nom nom nom cake

Cake for Quake

Its Cake for Quake Day at K International.

We’ve all brought in cake to raise money for the British Red Cross to help them with the Japan Tsunami Appeal.

Here are some pictures. If you are in the area please drop in and give us your cash.

want some cake? put some ££ in the cup

some home made. some not (but best are home made).

they’re going like hot cakes.

Gemma’s beautiful cup cakes

Translation Fails

Magazine Illustrates Language Expert’s Article With Bungled Translations

Adam Wooten, a translation expert with Globalization Group, was pleased when a local magazine published an article he wrote about the importance of obtaining accurate, professional translations for companies doing business overseas.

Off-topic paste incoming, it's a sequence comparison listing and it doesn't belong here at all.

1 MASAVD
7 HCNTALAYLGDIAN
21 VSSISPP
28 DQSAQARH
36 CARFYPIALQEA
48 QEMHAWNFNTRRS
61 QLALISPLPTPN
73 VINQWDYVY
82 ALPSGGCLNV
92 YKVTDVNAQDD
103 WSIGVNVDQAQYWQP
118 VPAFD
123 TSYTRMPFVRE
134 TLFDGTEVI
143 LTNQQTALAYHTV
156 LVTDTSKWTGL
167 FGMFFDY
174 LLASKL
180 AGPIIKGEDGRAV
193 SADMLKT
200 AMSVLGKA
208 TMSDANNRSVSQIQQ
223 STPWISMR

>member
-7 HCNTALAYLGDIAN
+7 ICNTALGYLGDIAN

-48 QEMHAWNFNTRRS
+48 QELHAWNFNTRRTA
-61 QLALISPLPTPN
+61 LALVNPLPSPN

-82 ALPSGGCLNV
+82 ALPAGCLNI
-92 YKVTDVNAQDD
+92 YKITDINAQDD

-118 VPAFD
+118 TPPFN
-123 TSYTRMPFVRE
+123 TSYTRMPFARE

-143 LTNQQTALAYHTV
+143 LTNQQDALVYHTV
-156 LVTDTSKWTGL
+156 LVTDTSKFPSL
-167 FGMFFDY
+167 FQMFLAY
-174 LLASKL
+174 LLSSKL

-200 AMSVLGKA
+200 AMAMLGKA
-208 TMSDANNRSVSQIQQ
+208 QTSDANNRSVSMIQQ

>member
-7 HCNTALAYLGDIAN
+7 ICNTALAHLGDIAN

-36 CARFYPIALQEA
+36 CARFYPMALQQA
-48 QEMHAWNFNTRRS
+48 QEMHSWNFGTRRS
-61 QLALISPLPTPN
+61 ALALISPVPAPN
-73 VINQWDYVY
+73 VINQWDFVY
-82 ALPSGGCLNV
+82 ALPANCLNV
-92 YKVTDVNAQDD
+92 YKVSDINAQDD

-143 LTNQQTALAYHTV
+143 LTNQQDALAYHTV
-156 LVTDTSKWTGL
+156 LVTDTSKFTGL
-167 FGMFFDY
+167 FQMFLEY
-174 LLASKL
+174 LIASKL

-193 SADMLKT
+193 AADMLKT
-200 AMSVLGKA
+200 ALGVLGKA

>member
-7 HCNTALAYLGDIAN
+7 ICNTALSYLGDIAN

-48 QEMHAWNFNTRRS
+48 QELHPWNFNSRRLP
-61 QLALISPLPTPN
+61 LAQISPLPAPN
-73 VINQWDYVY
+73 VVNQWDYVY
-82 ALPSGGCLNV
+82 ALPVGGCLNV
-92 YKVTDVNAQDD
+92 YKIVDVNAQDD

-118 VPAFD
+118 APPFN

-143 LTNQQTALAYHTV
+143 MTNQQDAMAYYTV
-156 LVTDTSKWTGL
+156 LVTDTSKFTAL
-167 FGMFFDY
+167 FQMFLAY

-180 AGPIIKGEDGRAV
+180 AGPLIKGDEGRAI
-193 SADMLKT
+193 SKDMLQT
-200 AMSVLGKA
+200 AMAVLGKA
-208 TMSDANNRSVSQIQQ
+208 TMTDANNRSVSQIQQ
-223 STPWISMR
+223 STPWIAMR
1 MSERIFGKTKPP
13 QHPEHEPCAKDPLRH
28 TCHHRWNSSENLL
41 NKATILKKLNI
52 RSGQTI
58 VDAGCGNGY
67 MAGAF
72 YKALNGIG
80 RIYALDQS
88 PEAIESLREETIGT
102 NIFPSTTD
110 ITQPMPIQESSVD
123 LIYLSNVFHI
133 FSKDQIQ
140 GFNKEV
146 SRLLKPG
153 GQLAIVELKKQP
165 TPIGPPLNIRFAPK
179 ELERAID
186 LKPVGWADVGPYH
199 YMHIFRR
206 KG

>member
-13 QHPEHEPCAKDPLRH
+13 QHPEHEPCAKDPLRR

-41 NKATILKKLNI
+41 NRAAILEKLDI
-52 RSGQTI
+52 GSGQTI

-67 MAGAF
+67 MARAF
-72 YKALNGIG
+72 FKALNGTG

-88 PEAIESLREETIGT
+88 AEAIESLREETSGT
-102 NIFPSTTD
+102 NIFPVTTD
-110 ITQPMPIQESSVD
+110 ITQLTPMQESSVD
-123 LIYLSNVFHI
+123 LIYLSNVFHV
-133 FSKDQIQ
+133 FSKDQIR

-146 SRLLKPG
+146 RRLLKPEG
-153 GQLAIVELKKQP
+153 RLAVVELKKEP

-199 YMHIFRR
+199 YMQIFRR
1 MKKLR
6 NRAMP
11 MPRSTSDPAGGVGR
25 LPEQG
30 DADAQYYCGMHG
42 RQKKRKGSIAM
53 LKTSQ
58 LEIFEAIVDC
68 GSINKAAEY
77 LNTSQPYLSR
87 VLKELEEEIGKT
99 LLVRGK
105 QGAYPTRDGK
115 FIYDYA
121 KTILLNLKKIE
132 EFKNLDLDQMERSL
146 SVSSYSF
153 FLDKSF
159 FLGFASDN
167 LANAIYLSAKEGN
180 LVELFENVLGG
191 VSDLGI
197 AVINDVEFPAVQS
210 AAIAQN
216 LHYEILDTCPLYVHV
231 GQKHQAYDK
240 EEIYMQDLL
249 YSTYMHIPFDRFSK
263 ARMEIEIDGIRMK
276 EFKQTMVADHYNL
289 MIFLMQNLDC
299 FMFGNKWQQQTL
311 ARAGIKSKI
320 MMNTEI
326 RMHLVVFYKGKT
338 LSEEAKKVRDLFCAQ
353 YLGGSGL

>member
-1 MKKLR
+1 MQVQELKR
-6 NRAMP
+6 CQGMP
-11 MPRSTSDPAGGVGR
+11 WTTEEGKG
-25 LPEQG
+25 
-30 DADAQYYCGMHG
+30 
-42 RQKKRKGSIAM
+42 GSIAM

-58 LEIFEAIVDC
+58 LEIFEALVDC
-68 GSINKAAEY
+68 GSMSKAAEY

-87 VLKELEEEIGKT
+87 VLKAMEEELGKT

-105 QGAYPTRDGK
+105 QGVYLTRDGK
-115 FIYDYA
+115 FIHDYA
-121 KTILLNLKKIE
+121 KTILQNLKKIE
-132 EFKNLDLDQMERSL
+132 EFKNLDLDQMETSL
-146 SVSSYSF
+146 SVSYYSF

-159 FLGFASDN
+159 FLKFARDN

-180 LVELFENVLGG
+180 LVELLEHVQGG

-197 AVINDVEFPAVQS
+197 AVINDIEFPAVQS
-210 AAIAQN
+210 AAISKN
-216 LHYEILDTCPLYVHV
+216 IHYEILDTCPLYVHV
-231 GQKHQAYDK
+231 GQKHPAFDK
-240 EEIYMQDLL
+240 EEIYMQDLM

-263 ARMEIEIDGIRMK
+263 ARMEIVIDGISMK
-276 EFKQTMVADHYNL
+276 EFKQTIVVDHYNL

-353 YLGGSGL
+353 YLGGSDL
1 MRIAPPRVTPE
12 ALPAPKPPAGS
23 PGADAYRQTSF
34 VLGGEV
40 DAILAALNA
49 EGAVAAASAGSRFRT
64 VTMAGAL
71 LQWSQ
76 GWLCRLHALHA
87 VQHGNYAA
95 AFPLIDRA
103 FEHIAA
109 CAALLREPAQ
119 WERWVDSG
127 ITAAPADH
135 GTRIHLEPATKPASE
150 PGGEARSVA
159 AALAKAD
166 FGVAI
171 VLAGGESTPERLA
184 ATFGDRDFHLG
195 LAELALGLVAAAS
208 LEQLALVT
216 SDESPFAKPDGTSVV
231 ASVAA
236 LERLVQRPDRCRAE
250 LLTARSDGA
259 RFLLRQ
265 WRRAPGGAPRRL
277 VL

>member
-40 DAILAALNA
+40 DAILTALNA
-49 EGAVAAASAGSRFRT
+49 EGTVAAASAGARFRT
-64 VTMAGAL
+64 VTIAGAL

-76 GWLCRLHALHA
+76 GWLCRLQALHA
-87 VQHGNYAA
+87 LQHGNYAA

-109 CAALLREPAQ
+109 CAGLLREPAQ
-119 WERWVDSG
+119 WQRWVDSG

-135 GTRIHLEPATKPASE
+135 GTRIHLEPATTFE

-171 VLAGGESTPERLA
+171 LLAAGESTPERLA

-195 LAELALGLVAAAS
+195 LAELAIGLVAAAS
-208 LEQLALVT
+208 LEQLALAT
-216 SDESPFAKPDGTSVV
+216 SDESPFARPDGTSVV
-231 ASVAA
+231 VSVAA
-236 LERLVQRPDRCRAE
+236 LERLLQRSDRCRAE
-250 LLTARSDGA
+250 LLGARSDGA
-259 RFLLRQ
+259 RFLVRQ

He became much less pleased, however, when he received a copy of the magazine and skimmed over the article. Someone at the magazine had decided to “enhance” the article by translating the title, “Lost Into Translation”, into several different languages. In the Deseret News, Wooten writes:

“I became concerned when I saw large, bright, red text splashed across both pages in six languages. Where did these multilingual phrases originate? I knew Globalization Group, the translation company where I work, had not provided any translations…something about them did not look right.” Read more

Top 10 Asian English Translation Failures